CAIRO -- It’s been nearly four months but the bloody events of mid-August still haunt many Egyptians. On Tuesday, a consortium of human rights groups called for an official probe of the slayings then of nearly 1,000 Islamist
The 13 domestic and international rights organizations argued that it will be difficult for the country to move forward without a full and transparent accounting of the crackdown on followers of deposed Islamist president
The groups issuing the joint call included New York-based
The vast majority of the deaths occurred over a two-day span beginning Aug. 14, when Egyptian police and soldiers broke up sprawling sit-in camps set up by supporters of Morsi. The army had removed the president six weeks earlier after massive popular protests demanding his ouster.
The mid-August crackdown inaugurated a wide-ranging campaign by the government against Morsi’s
Though extremely unpopular after a year in office, Morsi had been Egypt’s first democratically elected leader, and his ouster drew international criticism. Egypt’s ties with important regional allies such as Turkey have been badly strained by the coup. The Obama administration cut some military aid in response to the coup and the subsequent crackdown, though Secretary of State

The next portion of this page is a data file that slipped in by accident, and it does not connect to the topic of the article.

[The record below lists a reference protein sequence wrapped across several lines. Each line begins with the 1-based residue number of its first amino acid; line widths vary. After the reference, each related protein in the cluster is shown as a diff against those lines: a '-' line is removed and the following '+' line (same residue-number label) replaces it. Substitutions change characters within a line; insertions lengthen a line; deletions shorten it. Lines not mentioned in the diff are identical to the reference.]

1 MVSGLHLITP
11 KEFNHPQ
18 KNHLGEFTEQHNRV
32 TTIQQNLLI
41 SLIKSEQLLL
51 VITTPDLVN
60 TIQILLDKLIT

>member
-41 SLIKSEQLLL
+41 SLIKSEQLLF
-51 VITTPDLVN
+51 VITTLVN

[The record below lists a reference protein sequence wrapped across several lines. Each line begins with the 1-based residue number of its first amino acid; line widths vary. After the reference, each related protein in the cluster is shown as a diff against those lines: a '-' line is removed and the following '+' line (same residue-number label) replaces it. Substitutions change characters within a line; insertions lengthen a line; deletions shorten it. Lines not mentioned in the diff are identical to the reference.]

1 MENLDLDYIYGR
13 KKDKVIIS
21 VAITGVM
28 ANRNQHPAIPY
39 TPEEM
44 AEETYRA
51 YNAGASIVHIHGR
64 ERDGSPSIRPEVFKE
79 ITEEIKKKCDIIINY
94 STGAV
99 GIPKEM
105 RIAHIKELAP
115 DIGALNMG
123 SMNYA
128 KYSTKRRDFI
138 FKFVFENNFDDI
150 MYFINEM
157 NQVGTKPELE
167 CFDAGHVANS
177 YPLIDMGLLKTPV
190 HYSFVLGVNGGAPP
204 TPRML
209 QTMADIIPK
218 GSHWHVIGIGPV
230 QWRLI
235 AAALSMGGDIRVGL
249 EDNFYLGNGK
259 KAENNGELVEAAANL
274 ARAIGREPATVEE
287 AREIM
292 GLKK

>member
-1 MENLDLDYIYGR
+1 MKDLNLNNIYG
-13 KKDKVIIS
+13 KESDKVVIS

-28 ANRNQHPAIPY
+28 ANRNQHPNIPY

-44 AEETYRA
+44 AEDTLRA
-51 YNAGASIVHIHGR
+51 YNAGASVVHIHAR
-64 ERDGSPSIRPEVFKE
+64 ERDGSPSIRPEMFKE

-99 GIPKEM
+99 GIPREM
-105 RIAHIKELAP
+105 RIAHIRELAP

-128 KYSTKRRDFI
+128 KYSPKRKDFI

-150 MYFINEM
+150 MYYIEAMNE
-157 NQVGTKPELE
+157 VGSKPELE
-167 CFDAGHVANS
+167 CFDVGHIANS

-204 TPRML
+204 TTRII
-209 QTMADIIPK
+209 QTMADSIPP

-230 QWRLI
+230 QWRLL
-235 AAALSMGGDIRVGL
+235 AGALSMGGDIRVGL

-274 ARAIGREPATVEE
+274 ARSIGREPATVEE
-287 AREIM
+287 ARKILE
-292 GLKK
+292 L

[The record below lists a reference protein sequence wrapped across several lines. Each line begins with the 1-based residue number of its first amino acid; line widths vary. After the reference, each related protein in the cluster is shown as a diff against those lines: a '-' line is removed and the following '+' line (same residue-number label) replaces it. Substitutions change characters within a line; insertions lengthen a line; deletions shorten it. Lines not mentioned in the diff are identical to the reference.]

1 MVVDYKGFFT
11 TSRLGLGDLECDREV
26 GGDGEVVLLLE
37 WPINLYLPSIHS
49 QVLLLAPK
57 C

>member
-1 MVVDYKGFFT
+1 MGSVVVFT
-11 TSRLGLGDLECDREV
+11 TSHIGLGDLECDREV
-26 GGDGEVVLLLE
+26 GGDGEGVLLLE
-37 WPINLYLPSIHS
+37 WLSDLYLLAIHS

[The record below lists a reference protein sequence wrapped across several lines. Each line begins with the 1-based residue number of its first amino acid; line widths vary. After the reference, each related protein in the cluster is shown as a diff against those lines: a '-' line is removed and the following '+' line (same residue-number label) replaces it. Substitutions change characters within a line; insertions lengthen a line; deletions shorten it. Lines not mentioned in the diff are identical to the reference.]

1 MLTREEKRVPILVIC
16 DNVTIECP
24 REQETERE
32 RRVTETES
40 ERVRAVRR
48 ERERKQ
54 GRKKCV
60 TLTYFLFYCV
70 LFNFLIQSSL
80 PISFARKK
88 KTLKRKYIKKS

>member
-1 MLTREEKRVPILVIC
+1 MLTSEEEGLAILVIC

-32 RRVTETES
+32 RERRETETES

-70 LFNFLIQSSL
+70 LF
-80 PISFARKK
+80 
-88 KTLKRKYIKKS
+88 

The rights groups, in their statement, urged the government to establish "an effective independent fact-finding committee to investigate responsibility through the chain of command for the unlawful killings."
Egypt’s police force, widely decried as incompetent, corrupt and violent, has led the way in the ongoing crackdown on not only the Muslim Brotherhood but secular activists who played a key role in toppling longtime autocrat
Egyptian government officials have argued for months that the police and army acted to defend themselves against violent demonstrators. The rights groups acknowledged that a small number of protesters were armed, but said that an independent investigation would help establish culpability.
In a related statement, the groups also called for an investigation into seemingly organized sexual assaults against female protesters, beginning during the uprising against Mubarak.
Nearly 200 such gang assault were reported to have taken placed in and near Tahrir Square in a two-week span in late June and early July of this year, when huge crowds had gathered to call for Morsi's removal.